Education Matters: National Board Certification
While each state determines its own teacher licensure and re-licensure requirements, for over thirty years the National Board of Professional Teaching Standards has worked to advance teaching through a voluntary National Board Certification process. North Carolina is the top state in the entire nation when it comes to the number of National Board Certified Teachers employed in our schools. This week we will hear from the head of the National Board of Professional Teaching Standards and a district and teacher leader to learn more about why National Board Certification is so important for NC. Guests: • Carolann Wade, NBCT, Administrator for Human Capital and National Board Certification, in Wake County Schools • Peggy Brookins, NCBT, President and CEO of National Board for Professional Teaching Standards • Dr. Kellie Jackson, NBCT, K-12 Certified Reading Specialist, works at GCS as instructional coach and testing coordinator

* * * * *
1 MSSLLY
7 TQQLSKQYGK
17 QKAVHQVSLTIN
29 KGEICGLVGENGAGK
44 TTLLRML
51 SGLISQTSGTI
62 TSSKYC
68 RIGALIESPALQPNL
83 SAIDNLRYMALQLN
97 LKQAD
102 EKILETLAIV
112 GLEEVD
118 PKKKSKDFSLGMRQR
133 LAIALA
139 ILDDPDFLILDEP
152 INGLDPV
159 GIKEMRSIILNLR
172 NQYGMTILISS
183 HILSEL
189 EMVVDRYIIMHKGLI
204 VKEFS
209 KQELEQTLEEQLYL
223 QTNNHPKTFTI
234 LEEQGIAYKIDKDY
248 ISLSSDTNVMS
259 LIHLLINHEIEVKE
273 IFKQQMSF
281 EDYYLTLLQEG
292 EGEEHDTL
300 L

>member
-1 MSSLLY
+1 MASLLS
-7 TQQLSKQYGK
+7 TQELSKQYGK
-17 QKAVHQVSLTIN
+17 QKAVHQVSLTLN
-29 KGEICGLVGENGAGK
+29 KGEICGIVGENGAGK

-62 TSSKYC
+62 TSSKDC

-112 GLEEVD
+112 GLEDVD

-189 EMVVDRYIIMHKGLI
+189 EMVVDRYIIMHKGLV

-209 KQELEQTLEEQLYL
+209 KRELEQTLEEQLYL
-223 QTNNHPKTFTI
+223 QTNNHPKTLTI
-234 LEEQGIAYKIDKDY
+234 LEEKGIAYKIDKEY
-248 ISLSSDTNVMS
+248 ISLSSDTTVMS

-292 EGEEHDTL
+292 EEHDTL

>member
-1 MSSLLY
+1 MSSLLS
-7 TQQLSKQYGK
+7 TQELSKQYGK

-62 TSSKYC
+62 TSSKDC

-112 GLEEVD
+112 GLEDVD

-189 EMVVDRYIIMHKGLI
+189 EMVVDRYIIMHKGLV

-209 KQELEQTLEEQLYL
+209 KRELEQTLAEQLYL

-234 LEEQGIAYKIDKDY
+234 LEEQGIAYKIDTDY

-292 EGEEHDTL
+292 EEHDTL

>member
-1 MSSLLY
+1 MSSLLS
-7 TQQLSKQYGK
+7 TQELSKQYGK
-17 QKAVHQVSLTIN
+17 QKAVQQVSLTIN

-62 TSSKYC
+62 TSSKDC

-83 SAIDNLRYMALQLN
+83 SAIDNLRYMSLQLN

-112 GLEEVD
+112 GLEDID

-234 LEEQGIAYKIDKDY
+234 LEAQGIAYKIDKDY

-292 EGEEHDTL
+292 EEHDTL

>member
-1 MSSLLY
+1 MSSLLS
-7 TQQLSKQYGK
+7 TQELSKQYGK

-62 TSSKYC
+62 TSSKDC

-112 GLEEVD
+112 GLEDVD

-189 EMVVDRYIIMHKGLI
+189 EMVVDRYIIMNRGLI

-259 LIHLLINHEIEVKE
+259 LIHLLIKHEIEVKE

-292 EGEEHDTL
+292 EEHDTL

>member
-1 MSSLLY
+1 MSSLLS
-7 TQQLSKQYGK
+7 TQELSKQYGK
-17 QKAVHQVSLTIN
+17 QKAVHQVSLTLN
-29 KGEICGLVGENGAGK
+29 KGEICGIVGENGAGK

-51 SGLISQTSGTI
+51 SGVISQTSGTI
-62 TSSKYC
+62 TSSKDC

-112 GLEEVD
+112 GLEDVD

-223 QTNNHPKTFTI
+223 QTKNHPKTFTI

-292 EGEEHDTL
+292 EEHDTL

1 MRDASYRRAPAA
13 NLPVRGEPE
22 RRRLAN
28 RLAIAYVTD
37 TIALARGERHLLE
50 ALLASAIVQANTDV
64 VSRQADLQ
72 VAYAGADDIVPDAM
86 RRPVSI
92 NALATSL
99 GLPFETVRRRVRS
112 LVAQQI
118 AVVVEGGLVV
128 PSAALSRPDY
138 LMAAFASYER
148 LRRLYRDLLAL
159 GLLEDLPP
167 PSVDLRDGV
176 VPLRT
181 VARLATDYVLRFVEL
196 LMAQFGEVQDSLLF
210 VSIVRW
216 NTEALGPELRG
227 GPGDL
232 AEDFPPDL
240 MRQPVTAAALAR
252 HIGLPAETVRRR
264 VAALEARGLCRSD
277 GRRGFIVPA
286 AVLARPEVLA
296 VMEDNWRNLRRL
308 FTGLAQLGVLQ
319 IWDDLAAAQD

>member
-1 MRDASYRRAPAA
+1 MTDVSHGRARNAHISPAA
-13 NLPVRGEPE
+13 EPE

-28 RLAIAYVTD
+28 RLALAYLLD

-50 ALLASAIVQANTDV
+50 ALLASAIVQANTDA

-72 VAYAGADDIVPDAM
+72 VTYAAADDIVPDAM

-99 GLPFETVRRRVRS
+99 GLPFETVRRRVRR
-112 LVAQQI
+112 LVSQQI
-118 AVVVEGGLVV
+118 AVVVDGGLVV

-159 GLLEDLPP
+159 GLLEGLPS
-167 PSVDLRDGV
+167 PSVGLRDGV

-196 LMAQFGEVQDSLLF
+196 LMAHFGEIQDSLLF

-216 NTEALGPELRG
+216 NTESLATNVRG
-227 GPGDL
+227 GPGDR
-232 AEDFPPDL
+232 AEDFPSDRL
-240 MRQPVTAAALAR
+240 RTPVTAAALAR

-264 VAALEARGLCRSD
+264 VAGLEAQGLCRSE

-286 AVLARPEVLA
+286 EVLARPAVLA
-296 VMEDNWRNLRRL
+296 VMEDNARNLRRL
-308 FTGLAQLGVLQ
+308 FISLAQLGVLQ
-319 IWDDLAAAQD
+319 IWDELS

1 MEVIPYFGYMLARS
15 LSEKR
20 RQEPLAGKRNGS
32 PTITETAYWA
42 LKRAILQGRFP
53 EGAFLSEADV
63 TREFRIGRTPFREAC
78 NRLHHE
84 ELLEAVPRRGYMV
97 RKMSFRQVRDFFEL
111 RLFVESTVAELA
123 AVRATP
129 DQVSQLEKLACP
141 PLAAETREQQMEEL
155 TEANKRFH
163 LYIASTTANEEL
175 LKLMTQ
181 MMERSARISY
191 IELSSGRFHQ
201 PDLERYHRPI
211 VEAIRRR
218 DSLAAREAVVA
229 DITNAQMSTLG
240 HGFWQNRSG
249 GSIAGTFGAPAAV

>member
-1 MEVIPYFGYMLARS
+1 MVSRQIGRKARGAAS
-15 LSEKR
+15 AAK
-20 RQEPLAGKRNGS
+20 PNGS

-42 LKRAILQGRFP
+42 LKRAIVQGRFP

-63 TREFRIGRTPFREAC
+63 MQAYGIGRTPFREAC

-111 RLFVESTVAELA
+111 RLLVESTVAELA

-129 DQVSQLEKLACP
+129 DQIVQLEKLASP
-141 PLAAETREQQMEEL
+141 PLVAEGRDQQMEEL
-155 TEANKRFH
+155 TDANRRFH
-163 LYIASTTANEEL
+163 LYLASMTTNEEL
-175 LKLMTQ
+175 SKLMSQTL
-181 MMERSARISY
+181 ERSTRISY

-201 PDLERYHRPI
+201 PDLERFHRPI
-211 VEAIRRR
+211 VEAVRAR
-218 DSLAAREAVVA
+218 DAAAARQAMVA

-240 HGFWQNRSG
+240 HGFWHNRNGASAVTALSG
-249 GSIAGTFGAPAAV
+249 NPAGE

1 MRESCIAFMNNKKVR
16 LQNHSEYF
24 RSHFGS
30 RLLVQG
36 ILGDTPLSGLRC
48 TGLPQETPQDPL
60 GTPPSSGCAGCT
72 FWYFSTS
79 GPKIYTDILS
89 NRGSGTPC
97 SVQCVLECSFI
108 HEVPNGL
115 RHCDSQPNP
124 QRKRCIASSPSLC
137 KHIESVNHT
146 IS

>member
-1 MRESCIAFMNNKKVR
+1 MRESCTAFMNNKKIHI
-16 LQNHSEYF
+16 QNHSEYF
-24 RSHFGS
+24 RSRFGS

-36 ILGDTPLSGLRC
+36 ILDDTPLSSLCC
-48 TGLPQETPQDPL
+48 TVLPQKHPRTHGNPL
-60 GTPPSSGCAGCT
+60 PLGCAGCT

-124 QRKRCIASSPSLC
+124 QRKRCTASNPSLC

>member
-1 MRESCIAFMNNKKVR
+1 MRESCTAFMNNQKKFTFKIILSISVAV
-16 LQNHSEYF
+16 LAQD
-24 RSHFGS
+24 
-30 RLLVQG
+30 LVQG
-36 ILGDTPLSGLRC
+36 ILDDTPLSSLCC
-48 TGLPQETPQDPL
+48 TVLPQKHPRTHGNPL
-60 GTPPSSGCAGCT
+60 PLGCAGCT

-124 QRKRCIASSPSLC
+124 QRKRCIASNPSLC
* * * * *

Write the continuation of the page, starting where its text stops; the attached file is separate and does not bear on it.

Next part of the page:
Welcome to education matters presented by the Public School Forum of North Carolina. I'm your host, Maryanne Wolf. While each state determines its own teacher licensure and re licensure requirements for over 30 years, the National Board of Professional Teaching Standards has worked to advance teaching through a voluntary national board certification process. North Carolina is the top state and the entire nation when it comes to the number of national board certified teachers employed in our schools. This week, we will hear from the head of the National Board of Professional Teaching Standards and a district and teacher leader to learn more about why national board certification is so important for North Carolina students. Joining us now are Peggy Brookins, the president and CEO of the National Board for Professional Teaching Standards, and Dr Kelly Jackson, the K through 12 certified reading specialist who works at Guilford County schools as an instructional coach and a testing coordinator. Thank you both for being here today, Peggy. I'd love to start with you and wonder if you could share with us why you're so dedicated to continuing to grow the number of national board certified teachers and why this is so important to our students in the U. S. But also in North Carolina. Thank you, Marianne. And that's the perfect question. I think me as an NBC T. It is firsthand knowledge. It is. The process itself is transformational in nature. Theme impact that I had on my students on my colleagues on the community was like none I had ever seen prior to that, You know, I'm older, so I taught a number of years before national board existed. But the two core ideas behind national board certification and especially in this current climate that we're in is the knowledge of students. And in that relationship that we build, and then the reflective practice piece of that thinking you know more about what we've had to do in the last eight months and how different that would have been had I not been board certified. So I am just passionate about everybody having access to this process because I know what we're able to dio Dr Jackson. I'd love to hear a little bit from you about what does it mean to you? Is an educator in North Carolina to be nationally board certified? It means that I can affirm that I am committed to the students that I'm teaching. I feel good that I know my standards. I know the subject that I teach, and I'm able to teach that subject to the students and those air completely different things because you can know your subject but not know how to get it across to the student. And a lot of times we call that preaching, and but we we get a firm going through the process when you become accomplished, you know, then I am doing the best that I can for my student's, because National Board is created by teachers for teachers and teachers are assessing it. So once I got that affirmation, it built a lot of confidence, built my confidence, and I was able to provide a confident teacher walking into that classroom every day. Peggy, I know that North Carolina has continued to lead the nation in the number of NBC T s, um, like Dr Jackson here, and I wonder why you think North Carolina has been so successful and how we can continue to grow. Our number of teachers represented Well, you've done an incredible job, and I think you're the envy of everybody around the country when it comes to board certification, and not only just because of the numbers but the dedication to board certification at all levels. You have it at the governor. You know Governor Hunt, who started this looking at the state legislators, district superintendents and, of course, the teachers themselves. The support, um, that is provided by the networks in those networks that we've worked with over time, the fact that you have beginner to board certified so you have all the elements in place. But I think one of the most important elements is that the state provides a 12% salary differential for NBC ts. It has nothing to do with politics. It has nothing to do with e economic climate. You understand the value often accomplished teacher in front of students. And you know you have research to back that up. You also provide ah loan program for teachers to defray the cost of certification, which could be a barrier for a lot of teachers. And I just want to remind everybody out there who's listening that the deadline for that loan is December 31st of this year for the next cycle. But all of those dynamics together make North Carolina just the perfect place to be. If you want to go through board certification, Dr Jackson, I'd love to ask you, is a teacher leader who works with other educators within your district and across the state? Why do you encourage others to pursue national board certification? The main thing I want is for us to experience the advancement in the profession and the pride and internal satisfaction that they're doing. We are doing our absolute best that we can in the classroom because our students deserve the best and, ah, lot of research. You know, support that national board certified teachers their students outperform or score at higher levels than having a teacher with the same years of experience. But they're not certified national certified. It just does something. Who's the teacher? I mean, you know, she just we just become better and we know our kids are getting better educators. It's like Peggy was saying It is a rigorous process. Uh, the journey is satisfying, um, with the notoriety and the pay increase, Of course, it's a It's a pretty productive struggle. Mhm. I want to shift gears just a little bit, Peggy and talk about that. Just last week, North Carolina had it's developing a representative and inclusive vision for education or drive task force report come out, which had an intense focus on recruiting and retaining a more diverse teaching workforce in North Carolina. And one of the things that we know is that while North Carolina leads the nation and NBC T s, we know that our teachers of color are underrepresented. Um, I wonder, Peggy, if you could share a little bit about how you would approach increasing our number of teachers of color who earn NBC t certification, Um, thanks, very. And that's a passion of mine. As you know. And we've had these conversations and for far too long I think people had this misconception about who national board certification is for that, you know, you had to be some elite teacher somewhere and Onley those teachers achieved board certification. That is not true. Uh, national board certification is for everybody who is in front of the classroom in front of Children. It is transformational. It will change your practice. It will impact your students. And I think you know some of the first steps in order to make that happen in to draw in more teachers of color, we have toe have strong support systems in place. We already have the incentives in place, but the awareness of board certification having the idea of having a network that supports them. One of the things that National Board has done recently is create a national network, and that network is called name. It's the network for accomplished Minority Eyes educators, and it's a network of teachers of color who are board certified, who will provide support. They serve as a resource, Um, and they also think about beyond board certification that leadership piece as well. And we can do that virtually as far as helping, um, teachers of color who want an affinity group to go through the process. They can still use their current support systems within their state or their district, but we see that support is critical and it's beneficial. And what we've been seeing since we started name has let us know we're definitely on the right track. Just is, ah, quick follow up. Knowing the work of the Drive Task Force I national board certified teachers were known toe have a lower turn turnover rate than their non board certified peers. And why do you think that's so? And I don't know if you have any other comments you'd love to share about that. I think you know, the data that we got out of South Carolina says that, you know, board certified teachers stay in the classroom at four times the rate of those who are not board certified. And Kelly, um, brought this up earlier. You are prepared. Board certification prepares you for being in that classroom, that deep content knowledge, your ability to analyze and reflect and change practice on a dime. You you make decisions, you know, minute by minute, every day in the classroom and toe have that level of confidence that you know you are board certified. You have proven yourself and you've been graded by teachers to say, you know, this person knows how to differentiate. They understand how toe look at. You know what a child needs and each one of them you're not teaching to the middle. And so you are successful in the classroom and therefore, you know, you get that idea of Oh, my goodness. I love this job, and my students are impacted in ways that you know will stay with them forever. I'd love just to hear any final advice or strategies that you'd like to both recommend on DSO. Dr. Jackson, I'll start with you and then Teddy, just a final word after that, where we, um, to get more teachers certified, getting the word out there and something like you're doing today that I'm grateful for So other people can see, you know, an African American National Board certified teacher that loves it. And I mean, any day I could go into a classroom and teach because I learned how it should be done. I would like to say, though, that the process should not be underestimated because it's anything worth having is not gonna be easy. Teaching in itself is hard work. And then when you I want to teach and then add accreditations to your you know, licensure, it's going to be worked. So the support is out there, especially in North Carolina. The majority of the promotions that I have gotten is because on national board certified, the whole process transformed me, and I'm sure it transformed the students the students that I've taught over the years. Well, we so appreciate you being here and being a role model for educators across the state. Um, Peggy, I'd love just to hear your final thoughts. I'm gonna echo Kelly. Um, that's perfect, because I would not be sitting here as a president and CEO of the national board if I were not board certified on but to be the first. You know, president of the national board. Being board certified makes all the difference in the world. So I just want to say to people You know, if you want that next challenge, you want to have a greater impact on your students and on your community, on your colleagues, even for certification is for you. Yeah, well, thank you both. So much for being here and for giving back every day. I think were also honored for the profession, but also for our students. And after the break, we will hear a district perspective from Wake County schools. Education matters is brought to you each week in part by town bank serving others enriching lives. I'd like to welcome to the show. Caroline Wade, administrator for human capital and National Board certification in Wake County schools. Welcome, Caroline. Thank you. I'm so happy to be here. Wake County has been dedicated to supporting educators and becoming national board certified for some time. I wonder if you could tell us about what being national board certified means and the importance behind it and why Wake is so invested in this well national board. Certification is through the most, um, effective professional development that teachers can go through. It is Thebe, Pinnacle, um, for teachers. And so we are so invested because we want to develop our teachers. We want to grow our teachers. We want to make sure that they are getting a little more respect and a little more money when they get their board certification. So it's like a doctor or a lawyer. When you become board certified, you are reaching the pinnacle of your career. So that is why we're so invested because it really grows and makes our teachers so much better. Wonderful. And how Maney Board certified teachers does Wake County have we probably have about 2000. Um, and we are We've been number one in the nation for the last 14 years, so We're very proud of that title. We're so excited for our teachers and they they are moving through this professional development and they're growing and learning. And they are just It's such a such a wonderful thing. So Wake County is very excited about our numbers and about our just our teachers. And so they're They're working so hard to improve themselves through this process. And I know that this process is very robust and requires significant dedication. Can you share just a little bit more about what it looks like? And also how you support educators in Wake County? Sure, um, there are four components that have to be, um, completed to become board certified, and one of them is a computer test, so they have to go and sit for multiple choice questions. They have to sit for, um, some scenarios where they have toa address those scenarios online, and that is component one. And then there's components 23 and four with component to. They have to choose to students that they learn in intricate detail about those students big time back background knowledge, and then they have to plan instruction to meet those students individual needs that showing them it's important not just to know a whole class, but to know each one of your students individually, then component. Three. They have to videotape themselves teaching two different lessons. So Thio, look at yourself on video and to right about your teaching. What you've done well, what you may need to fix. That's a huge growth process right there and then component for is where they need to work with their entire class of students. Identified need work towards meeting that need and also working toward meeting your professional learning community. They work with them to find a need and meet. That need is well, so it's very much laser focused on meeting students needs, and that's so helpful to hear all about that. Can you talk a little bit more about how Weight County supports educators and encourages them to pursue national board certification? Of course, we are very fortunate Wake County that we have been supported well over the years. We have cohorts of teachers moving through the process together so they have other people to depend on. They have coaches who worked with them, who are board certified teachers who have that is like a little part time job that they're working with them. Um, and we have all kinds of programs. One of our program is beginning to board certified, um, that we developed and that is working with You have to be in your fourth year to go for your boards. So we begin working with them in your three to make sure that they're preparing to go for their boards in your four. Um, but we have teachers on all ends of the spectrum. I mean, we have them early years, teachers. We have mature career teachers going for their boards. We give them all the support, and that's I've been fortunate. That that has been a big part of my job over the last couple of decades is to support these boards. Air differ by teachers or candidates for boards. Andi has been quite a pleasure well, and I just love hearing about that work and the dedication you have. But also, your district has to really guiding teachers because it is a lot on top of their everyday work, and we know how much that is. And so I really appreciate that. How would you say that being board certified really benefit students in Wake County and in North Carolina? Well, it's as I said earlier, if you really are looking at individual students and you're looking at your teaching practice and you're having to analyze and make decisions about your practice, and so that when you're looking at individual student needs and you are determining how you are growing as a teacher, it makes you so much better as a teacher. And we have had entire schools go through as cohorts together with teachers who just it makes the world of difference. When you were looking at your practice and you're thinking about your teaching and you're looking at individual students, it is so it just puts you in perspective of I need to improve. This is where I am. This is where I need to be, Um, and so it is a. It's a really, really excellent professional development, and I am so proud to be a part of it, and I'm board certified. I've been board certified for the last 20 years, and it changed my career when I went from my boards. I love that. Thank you so much for sharing that, and in our last few seconds together. I wonder if you have advice for district or schools that are interested in increasing the number of board certified teachers. What might they dio, I would say, offer support and make the teachers feel like they are, um, they're being very supported because that's, you know, it's a hard process, and it's it's, um it takes a lot of time, but if they feel like somebody's in there with them and they're supporting them and they're taking care of them and you know we're backing you, Um, that is what's gonna make a big difference. Because if somebody feels like they're in an island by themselves, it's not as easy. But that's why I wake has had such a good experience because we're like a team and we're doing it together. And you know, anybody who wants to come on board. Come on, we got you. Well, thank you so much for being here and for all the work you do everyday for teachers and students and after the break, this week's final word. Over the past many months, we have been sharing the complexity of the roles that our schools, and in particular our teachers grapple with as they strive to support each of their students academically, socially and emotionally to reach their potential. The complexity of teaching students with diverse needs, backgrounds and interest is part of what attracts individuals to teaching and also what makes each year each class, in each student a unique challenge for educators. As you talk with teachers across our state, you also quickly realized that teachers or learners first they see themselves as growing in their practice and their understanding of how most effectively to teach their content area and their students. This past year has represented that more than ever, as most teachers have had to adapt to remote and or hybrid learning environments almost overnight. But once again, we have seen teachers participating in virtual professional learning, collaborating with each other in trying new strategies to meet their students needs. North Carolina educators demonstrate this in many ways, including the fact that North Carolina is the top state in the entire nation when it comes to the number of national board certified teachers employed in our schools. While each state determines its own teacher licensure and re licensure requirements for over 30 years, the National Board of Professional Teaching Standards has worked to advance teaching through a voluntary national board certification process. This is a very rigorous process requiring an intense investment of time growth and financial resource is educators can take anywhere from one to several years to gain national board certification. The process comprises four parts and includes an assessment component and portfolio requirements to demonstrate competency. North Carolina has over 22,000 national board certified teachers, more than any other state in the country and nearly 3000 educators or currently pursuing their certification. According to the recent Drive Task Force report, 9300 national board certified teachers are currently in North Carolina public schools. This is approximately 9% of our educators. North Carolina provides subsidized loans for educators who want and need support for the financial commitment. And educators in North Carolina received a 12% increase in pay While they maintain their national board certification. National board certification offers many benefits to our students, schools, districts and educators. North Carolina has outpaced every other state in the country in terms of the number of national board certified teachers. However, a report released last week by the Drive task force, which Governor Cooper assembled to assess North Carolina's progress on creating and sustaining a diverse educator workforce and develop a plan to strengthen and coordinate state efforts in this space, finds that our teachers of color are underrepresented among national board certified teachers. While teachers of color represent about 21% of our teacher workforce in North Carolina, teachers of color represent only 7% of our national board Certified teachers. National Board certification can play an important role in bolstering the recruitment and retention of teachers and the diversity of our teaching force. This is true for educator growth and retention and our student outcomes. North Carolina has invested in supporting teachers who want to earn board certification through loans and through increases in salary for those who are in certification. Some district's like Wait County have gone even further to engage educators early in their national board certification journey. By providing Pierre and cohorts supports, the number of national board certified teachers varies widely by school and district, and we can continue to find ways to engage teachers as a part of the critical overall efforts to recruit and retain Ah, highly effective in diverse teacher workforce in North Carolina. Thank you for taking time with us. Tow, learn and think about education. That's all for today. And we'll see you next week. Mhm.